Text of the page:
‘Christ Used the Image of the Vine to Explain That All Life Is Contingent’

Champagne sippers at recent correspondents dinner denied they're related by a common humanity to the unborn

The exotic concept of spontaneous generation was taken seriously by astute thinkers for a long time before the invention of microbiology. Of course, they knew about the proximate process of birth — but the biological source of life itself exercised such minds as Anaximander, 600 years B.C.; St. Augustine; Shakespeare; and the philosopher of fishing, Izaak Walton; and was at least a puzzle to Darwin.

Spontaneous generation was the theory that living organisms could arise from inanimate matter, like fleas born from dust, or mice from salt and bees from animal blood and, in the speculation of Aristotle, scallops coming out of sand.

I came across an unintentionally amusing comment from the 1920 proceedings of the American Philological Society, published by Johns Hopkins University Press: “Since insects are so small, it is not surprising that the sex history of some of them totally eluded the observation of the ancients.”

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The advent of micro-imagery photography of infants in the womb destroyed eugenic propaganda that this is not a human life. Those who deny that are on the level of those who continued to insist on spontaneous generation after the Catholic genius Louis Pasteur disproved it in 1859.

Cold people who are not only credulous but cruel admit that the unborn child is human, but say, “So what?” At the recent White House Correspondents’ Association dinner, an astonishingly vulgar comedian joked about abortion to the laughter of pseudo-sophisticates in evening dress. But even she slipped and used the word “baby.”

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Christ used the image of the vine to explain that all life is contingent, not spontaneously generated, but dependent on other lives. “A branch cannot bear fruit on its own unless it remains on the vine.”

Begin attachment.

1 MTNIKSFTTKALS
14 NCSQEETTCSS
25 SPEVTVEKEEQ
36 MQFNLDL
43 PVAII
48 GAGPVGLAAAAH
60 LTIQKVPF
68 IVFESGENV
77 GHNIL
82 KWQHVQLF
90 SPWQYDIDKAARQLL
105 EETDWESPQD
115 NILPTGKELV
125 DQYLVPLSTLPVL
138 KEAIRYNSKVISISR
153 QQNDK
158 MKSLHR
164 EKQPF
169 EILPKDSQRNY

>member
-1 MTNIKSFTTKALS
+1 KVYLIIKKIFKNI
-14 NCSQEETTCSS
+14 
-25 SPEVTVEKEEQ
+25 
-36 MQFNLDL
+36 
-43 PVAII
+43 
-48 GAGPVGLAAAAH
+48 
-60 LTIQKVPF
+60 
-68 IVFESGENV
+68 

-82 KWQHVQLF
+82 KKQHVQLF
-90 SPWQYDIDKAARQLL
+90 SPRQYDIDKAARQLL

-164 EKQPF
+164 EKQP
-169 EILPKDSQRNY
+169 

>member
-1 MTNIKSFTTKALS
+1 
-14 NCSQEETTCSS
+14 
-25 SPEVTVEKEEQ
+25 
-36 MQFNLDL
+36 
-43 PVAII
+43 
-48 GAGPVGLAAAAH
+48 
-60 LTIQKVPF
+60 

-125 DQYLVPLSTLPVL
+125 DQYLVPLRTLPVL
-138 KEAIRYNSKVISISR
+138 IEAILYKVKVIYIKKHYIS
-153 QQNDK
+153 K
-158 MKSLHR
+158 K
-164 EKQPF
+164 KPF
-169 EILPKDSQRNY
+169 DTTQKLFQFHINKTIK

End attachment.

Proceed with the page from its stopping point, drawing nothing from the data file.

Likewise, those drinking champagne at the fancy dress dinner are related to every fragile life in the womb by a common humanity. To mock that is to dehumanize the self.

On the recent feast of St. George, there was born in England, whose patron he is, Louis, a prince of the royal house. There were celebratory church bells from Westminster Abbey and a salute of cannons. Rightly so — for the birth of every baby is a cause for rejoicing.

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That same day another baby, one with a neurological infirmity, was deprived of oxygen support by judicial decree and against the will of his parents, who brought him into the world by procreation, as stewards of the Creator and not by spontaneous generation.

This was in defiance of an effort by Pope Francis to rescue him by military helicopter and take him to a place that would care for him.

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As sons by adoption, little Louis and little Alfie are princes of the heavenly King — not by spontaneous generation but by divine will. Pope Leo XIII declared in Rerum Novarum: “The contention that the civil government should at its option intrude into and exercise intimate control over the family and the household is a great and pernicious error.”

Fr. George William Rutler is a Catholic priest and the pastor of the Church of St. Michael in Manhattan. This article from his parish church bulletin is used by permission.

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